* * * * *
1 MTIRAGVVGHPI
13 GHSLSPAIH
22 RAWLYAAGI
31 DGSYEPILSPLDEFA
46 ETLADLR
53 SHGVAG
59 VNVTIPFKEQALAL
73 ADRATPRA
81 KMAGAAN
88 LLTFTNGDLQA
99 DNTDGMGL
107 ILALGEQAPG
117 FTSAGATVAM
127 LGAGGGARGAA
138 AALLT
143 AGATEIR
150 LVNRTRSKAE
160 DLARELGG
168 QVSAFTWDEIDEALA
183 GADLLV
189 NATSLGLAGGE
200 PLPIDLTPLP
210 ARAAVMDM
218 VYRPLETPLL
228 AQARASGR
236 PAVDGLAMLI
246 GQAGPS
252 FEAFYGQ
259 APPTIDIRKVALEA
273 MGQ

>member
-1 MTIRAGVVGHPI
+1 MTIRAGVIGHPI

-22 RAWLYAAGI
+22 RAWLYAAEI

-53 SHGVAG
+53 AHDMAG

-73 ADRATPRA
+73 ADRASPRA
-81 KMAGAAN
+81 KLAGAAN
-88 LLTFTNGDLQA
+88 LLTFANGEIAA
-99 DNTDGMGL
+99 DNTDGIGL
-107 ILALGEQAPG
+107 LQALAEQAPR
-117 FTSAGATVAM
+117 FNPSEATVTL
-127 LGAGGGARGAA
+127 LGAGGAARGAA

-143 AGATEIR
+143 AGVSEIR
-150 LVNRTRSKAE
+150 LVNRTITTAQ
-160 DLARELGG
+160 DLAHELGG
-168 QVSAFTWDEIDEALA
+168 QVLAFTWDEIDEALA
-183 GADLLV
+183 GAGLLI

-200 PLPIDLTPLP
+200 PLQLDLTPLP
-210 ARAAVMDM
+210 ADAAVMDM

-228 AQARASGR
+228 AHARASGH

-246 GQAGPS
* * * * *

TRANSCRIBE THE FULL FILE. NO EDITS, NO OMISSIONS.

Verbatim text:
1 MTIRAGVVGHPI
13 GHSLSPAIH
22 RAWLYAAGI
31 DGSYEPILSPLDEFA
46 ETLADLR
53 SHGVAG
59 VNVTIPFKEQALAL
73 ADRATPRA
81 KMAGAAN
88 LLTFTNGDLQA
99 DNTDGMGL
107 ILALGEQAPG
117 FTSAGATVAM
127 LGAGGGARGAA
138 AALLT
143 AGATEIR
150 LVNRTRSKAE
160 DLARELGG
168 QVSAFTWDEIDEALA
183 GADLLV
189 NATSLGLAGGE
200 PLPIDLTPLP
210 ARAAVMDM
218 VYRPLETPLL
228 AQARASGR
236 PAVDGLAMLI
246 GQAGPS
252 FEAFYGQ
259 APPTIDIRKVALEA
273 MGQ

>member
-1 MTIRAGVVGHPI
+1 MTIRAGVIGHPI

-22 RAWLYAAGI
+22 RAWLYAAEI

-53 SHGVAG
+53 AHDMAG

-73 ADRATPRA
+73 ADRASPRA
-81 KMAGAAN
+81 KLAGAAN
-88 LLTFTNGDLQA
+88 LLTFANGEIAA
-99 DNTDGMGL
+99 DNTDGIGL
-107 ILALGEQAPG
+107 LQALAEQAPR
-117 FTSAGATVAM
+117 FNPSEATVTL
-127 LGAGGGARGAA
+127 LGAGGAARGAA

-143 AGATEIR
+143 AGVSEIR
-150 LVNRTRSKAE
+150 LVNRTITTAQ
-160 DLARELGG
+160 DLAHELGG
-168 QVSAFTWDEIDEALA
+168 QVLAFTWDEIDEALA
-183 GADLLV
+183 GAGLLI

-200 PLPIDLTPLP
+200 PLQLDLTPLP
-210 ARAAVMDM
+210 ADAAVMDM

-228 AQARASGR
+228 AHARASGH

-246 GQAGPS